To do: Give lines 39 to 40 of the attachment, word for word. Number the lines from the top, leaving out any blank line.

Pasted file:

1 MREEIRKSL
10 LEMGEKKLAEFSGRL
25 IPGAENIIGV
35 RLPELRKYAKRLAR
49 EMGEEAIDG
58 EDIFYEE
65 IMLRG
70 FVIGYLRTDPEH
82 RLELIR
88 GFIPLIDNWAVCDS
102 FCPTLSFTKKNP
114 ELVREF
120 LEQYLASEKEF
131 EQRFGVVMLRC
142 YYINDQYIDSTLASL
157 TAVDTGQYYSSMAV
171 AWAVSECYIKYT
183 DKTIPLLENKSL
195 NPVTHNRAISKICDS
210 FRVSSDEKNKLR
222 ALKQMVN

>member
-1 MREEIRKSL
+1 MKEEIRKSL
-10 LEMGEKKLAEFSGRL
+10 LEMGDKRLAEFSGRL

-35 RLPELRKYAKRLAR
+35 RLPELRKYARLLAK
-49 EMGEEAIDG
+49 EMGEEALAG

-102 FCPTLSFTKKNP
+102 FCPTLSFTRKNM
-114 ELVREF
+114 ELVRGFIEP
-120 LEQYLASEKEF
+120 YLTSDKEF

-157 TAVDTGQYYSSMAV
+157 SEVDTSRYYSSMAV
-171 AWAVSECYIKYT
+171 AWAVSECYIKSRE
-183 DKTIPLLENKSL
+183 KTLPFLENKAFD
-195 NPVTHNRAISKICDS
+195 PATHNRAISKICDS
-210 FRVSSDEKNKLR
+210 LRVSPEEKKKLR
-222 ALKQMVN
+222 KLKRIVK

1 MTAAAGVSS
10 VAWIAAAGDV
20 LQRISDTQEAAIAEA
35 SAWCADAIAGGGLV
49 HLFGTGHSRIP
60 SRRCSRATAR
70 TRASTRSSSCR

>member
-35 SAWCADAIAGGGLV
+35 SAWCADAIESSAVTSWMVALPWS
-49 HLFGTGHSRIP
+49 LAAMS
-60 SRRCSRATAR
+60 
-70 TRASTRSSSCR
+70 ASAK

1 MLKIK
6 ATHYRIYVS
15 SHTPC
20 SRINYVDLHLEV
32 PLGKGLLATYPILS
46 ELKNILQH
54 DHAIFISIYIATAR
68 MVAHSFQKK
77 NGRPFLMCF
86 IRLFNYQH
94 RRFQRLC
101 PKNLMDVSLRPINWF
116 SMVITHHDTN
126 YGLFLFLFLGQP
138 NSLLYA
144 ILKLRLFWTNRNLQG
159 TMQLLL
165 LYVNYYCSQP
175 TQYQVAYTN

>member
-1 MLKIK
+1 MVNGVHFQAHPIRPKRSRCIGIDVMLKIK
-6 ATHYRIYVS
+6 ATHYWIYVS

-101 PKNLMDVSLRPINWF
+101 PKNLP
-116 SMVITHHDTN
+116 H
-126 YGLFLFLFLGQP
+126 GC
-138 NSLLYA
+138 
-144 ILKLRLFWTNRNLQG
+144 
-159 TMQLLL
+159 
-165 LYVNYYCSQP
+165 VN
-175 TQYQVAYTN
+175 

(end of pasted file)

-171 AWAVSECYIKYT
+171 AWAVSECYIKSRE